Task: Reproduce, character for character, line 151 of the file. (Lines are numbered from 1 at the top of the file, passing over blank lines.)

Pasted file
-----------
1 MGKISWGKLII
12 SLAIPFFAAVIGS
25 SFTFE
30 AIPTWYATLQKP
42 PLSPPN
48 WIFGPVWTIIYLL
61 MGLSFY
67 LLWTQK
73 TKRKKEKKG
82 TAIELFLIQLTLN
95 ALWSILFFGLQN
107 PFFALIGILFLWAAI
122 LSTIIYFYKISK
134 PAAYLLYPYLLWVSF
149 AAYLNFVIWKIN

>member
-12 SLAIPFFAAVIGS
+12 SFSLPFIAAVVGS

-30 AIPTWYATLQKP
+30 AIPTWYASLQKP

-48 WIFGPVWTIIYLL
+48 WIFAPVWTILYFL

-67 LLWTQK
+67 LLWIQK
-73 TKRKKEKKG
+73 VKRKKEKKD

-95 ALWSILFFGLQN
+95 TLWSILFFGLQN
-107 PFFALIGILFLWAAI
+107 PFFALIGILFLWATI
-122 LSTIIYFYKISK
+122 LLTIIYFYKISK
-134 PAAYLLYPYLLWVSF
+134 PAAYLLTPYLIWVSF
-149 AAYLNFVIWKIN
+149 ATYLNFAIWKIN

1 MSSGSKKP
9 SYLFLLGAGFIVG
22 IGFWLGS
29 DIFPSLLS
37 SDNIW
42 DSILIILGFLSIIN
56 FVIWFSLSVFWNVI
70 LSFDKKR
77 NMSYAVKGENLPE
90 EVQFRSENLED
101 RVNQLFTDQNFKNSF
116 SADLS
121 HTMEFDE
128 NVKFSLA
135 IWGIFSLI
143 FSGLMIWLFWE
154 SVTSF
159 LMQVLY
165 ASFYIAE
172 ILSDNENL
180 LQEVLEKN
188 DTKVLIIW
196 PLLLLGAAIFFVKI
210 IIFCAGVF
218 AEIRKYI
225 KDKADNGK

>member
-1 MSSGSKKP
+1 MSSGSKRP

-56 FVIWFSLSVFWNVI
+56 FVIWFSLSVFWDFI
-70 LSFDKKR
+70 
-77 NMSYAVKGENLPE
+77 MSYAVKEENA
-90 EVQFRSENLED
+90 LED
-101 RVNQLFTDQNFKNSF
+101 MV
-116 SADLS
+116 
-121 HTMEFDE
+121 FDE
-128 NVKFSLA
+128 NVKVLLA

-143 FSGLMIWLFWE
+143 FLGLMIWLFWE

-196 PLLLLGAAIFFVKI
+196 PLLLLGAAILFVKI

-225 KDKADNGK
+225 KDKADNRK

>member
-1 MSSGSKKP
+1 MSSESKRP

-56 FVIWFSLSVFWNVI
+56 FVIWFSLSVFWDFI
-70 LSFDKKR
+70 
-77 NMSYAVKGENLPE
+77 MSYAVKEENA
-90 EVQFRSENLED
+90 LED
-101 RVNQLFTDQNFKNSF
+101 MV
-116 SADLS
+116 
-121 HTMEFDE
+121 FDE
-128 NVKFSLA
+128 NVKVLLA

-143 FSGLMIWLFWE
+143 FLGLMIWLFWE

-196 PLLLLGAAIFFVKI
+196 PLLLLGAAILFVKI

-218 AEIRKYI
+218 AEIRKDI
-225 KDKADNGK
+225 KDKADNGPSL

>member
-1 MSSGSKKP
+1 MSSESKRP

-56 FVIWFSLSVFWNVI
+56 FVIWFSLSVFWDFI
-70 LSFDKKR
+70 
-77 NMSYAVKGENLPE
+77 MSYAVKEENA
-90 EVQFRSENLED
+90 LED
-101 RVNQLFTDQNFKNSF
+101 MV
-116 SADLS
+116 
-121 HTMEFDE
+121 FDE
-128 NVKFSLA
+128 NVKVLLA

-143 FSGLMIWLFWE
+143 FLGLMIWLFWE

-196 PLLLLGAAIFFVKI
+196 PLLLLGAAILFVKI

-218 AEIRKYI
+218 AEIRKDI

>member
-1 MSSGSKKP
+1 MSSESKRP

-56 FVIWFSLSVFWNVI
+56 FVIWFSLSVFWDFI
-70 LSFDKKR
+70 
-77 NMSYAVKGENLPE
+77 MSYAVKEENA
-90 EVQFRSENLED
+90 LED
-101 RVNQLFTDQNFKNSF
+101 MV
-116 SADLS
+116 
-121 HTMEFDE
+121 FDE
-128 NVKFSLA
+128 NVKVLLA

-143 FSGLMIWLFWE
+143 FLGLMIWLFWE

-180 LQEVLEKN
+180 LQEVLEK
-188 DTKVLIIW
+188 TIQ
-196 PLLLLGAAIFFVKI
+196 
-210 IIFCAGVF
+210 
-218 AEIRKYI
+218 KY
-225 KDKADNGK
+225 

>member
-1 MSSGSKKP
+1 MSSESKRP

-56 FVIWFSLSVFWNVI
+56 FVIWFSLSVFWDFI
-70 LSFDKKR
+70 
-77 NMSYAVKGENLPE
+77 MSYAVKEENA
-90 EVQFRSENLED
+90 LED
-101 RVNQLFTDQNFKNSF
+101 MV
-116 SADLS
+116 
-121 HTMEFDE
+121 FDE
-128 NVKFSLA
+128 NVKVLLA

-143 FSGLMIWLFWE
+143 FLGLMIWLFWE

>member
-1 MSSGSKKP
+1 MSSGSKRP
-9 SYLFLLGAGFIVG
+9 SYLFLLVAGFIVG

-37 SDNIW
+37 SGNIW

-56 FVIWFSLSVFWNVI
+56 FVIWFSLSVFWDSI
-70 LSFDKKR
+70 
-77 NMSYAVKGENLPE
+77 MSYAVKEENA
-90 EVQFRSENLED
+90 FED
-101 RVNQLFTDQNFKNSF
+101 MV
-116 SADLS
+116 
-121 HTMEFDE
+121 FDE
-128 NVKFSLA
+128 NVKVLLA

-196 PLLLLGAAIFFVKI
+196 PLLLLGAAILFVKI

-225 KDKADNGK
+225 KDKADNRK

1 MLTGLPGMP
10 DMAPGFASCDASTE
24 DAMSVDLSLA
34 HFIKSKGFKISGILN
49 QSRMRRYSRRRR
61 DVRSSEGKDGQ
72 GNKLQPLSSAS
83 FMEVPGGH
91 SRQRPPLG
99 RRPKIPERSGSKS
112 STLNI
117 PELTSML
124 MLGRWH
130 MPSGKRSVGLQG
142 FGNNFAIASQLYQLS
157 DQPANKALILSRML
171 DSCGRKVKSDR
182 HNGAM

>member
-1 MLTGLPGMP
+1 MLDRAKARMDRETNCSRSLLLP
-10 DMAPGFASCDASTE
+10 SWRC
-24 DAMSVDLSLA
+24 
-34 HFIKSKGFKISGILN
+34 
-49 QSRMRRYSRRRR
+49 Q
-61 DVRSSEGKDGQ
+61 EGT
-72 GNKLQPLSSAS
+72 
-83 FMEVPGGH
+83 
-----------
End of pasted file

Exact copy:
-101 RVNQLFTDQNFKNSF